Wanting Even That Which We Don’t Like

 I read something a week or so ago which pretty much stopped me in my tracks. It was one of those things, that, if true, would imply that perhaps my entire way of being may have been off for my entire life. The words have continued to both haunt and inspire me, so I thought this would be a good place to explore them. Here is the culprit:

“Freedom is wanting whatever the universe wants. When you are aligned with the universe, what you want and what is happening is the same thing.”    ~A.H. Almaas – “Facets of Unity”

In my perspective, freedom has meant being able to choose whatever I want and perhaps not being in a position where others can pick or choose for me. If the words quoted above are true, then freedom doesn’t mean having what you want, but perhaps being free of want altogether.

Is it possible? I think so, but it seems to require a complete trustingness, a full relaxation into accepting whatever is rather than being attached to however we might want things to be. I would venture to say that “what the universe wants” is quite simple – the universe wants whatever is actually happening, it wants no more and no less, nothing different than that which actually is.

Can I possibly want that – want simply whatever is? What if I don’t like that which is happening? I’m certainly not saying that one has to “like” everything. We don’t have to like a particular type of weather pattern, or soy-lait ice cream, or a way that someone is treating us. We can choose to not eat that ice cream and even stand up against perceived injustice, but wanting is another story. The only posture that doesn’t lead to frustration is when we allow ourselves to want whatever is happening. We may not like that it’s cold and rainy today, but we can want that simply because it is. Wanting something other than whatever is is simply folly.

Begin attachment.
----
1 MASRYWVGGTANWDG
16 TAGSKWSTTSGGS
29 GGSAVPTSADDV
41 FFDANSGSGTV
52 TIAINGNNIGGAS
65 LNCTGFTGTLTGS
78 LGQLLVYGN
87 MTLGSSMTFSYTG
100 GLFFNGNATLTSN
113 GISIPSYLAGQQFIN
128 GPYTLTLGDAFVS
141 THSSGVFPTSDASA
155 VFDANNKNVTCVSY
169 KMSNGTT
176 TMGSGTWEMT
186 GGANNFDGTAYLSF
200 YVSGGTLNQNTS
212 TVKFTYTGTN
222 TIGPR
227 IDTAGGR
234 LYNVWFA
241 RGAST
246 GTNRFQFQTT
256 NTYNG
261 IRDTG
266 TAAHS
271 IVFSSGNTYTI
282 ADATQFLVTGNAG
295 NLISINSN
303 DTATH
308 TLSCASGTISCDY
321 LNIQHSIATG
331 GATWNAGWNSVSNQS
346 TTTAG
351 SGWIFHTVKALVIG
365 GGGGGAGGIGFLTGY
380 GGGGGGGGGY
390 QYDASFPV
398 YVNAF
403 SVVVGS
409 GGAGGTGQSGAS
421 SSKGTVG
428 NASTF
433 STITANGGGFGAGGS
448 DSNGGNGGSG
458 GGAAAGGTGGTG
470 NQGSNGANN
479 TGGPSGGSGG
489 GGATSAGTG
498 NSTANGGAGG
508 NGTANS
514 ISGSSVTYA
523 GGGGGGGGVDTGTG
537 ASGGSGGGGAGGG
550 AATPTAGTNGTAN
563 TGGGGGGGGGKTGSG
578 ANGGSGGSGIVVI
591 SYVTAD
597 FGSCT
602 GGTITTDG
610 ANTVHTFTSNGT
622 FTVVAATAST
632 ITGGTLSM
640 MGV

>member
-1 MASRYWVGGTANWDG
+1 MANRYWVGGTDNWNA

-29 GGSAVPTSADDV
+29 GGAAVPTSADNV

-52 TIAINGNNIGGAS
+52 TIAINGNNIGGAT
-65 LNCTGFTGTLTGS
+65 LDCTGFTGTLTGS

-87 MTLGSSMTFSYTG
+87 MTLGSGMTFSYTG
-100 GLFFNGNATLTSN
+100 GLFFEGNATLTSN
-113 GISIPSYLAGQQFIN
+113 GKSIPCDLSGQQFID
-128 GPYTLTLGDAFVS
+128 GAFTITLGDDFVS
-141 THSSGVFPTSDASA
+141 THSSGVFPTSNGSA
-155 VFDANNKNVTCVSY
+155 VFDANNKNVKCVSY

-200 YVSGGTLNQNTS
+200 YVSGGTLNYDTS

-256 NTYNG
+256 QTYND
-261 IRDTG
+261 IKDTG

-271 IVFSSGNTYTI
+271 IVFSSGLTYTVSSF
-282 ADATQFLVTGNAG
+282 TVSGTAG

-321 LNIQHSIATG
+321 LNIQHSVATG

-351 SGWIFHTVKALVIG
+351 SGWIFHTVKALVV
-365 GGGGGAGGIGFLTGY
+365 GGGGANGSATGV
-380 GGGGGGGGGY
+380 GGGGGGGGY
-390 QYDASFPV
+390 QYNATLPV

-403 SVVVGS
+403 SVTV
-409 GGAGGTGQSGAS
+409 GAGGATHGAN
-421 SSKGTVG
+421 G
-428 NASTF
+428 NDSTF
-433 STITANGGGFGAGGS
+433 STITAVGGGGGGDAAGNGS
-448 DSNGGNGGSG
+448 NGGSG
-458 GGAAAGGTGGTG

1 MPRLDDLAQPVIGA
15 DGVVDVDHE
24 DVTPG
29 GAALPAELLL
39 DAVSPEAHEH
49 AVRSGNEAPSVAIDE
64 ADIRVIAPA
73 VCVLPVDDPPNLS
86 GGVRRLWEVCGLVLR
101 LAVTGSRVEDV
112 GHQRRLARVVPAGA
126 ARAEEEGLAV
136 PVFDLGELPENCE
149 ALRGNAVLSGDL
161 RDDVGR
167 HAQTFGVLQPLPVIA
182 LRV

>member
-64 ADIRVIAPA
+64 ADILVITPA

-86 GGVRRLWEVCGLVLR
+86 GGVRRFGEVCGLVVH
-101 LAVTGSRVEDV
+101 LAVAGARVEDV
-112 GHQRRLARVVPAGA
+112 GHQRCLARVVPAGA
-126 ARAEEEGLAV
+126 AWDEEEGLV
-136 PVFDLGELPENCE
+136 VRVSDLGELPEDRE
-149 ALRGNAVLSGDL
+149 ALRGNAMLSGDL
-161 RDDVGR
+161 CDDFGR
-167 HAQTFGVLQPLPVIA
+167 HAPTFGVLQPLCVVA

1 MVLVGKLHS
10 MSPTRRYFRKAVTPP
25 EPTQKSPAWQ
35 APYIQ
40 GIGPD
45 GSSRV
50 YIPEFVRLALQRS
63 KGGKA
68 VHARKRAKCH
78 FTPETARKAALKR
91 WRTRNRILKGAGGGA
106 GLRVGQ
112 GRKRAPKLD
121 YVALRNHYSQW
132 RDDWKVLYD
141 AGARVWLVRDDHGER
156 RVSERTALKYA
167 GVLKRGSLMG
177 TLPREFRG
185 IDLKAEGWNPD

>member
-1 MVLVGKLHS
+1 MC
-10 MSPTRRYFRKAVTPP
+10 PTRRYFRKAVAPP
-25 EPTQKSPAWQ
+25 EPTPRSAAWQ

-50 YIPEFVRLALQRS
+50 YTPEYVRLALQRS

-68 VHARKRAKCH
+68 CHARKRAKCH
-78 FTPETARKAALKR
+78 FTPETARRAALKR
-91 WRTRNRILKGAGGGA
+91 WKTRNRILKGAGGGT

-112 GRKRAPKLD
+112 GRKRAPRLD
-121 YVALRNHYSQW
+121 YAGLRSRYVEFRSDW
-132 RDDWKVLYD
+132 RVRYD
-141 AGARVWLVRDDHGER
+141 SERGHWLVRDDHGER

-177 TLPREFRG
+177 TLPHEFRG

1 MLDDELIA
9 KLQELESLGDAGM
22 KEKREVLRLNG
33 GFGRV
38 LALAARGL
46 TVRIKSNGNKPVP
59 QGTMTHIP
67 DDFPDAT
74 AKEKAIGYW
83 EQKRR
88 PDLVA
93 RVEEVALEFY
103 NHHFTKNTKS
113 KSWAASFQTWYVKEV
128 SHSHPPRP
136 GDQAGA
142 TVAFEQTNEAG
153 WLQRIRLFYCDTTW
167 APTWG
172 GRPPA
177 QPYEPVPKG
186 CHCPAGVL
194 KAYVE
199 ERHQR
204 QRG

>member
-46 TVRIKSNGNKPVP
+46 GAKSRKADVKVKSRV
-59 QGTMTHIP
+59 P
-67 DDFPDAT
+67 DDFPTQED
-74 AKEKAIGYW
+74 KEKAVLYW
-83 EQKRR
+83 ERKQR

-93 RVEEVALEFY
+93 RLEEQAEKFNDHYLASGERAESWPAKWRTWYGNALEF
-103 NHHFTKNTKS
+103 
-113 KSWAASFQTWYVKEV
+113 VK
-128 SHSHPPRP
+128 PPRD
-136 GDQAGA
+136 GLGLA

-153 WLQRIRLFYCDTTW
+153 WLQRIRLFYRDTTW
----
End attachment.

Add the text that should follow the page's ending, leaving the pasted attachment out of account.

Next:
There is a big difference between preference and attachment. As humans, it’s fine to have preferences. We are each unique manifestations who express in very individual ways. Attachment, however, leads to our not being content if things are not exactly as we would like them to be. When they are not as we would like them to be, we are not accepting them as they truly are, and frustration naturally ensues

This all makes sense (or perhaps it will after the 2nd or 3rd reading), but how do we apply it in our lives? Like most inner growth in life, I guess it’s just a matter of practice, of learning to recognize over and over that the discomforts which we experience derive from the distance between how we would like things to be and the way that they simply are. Can we accept things as they simply are? To me at least, it’s certainly a question worth attending to.

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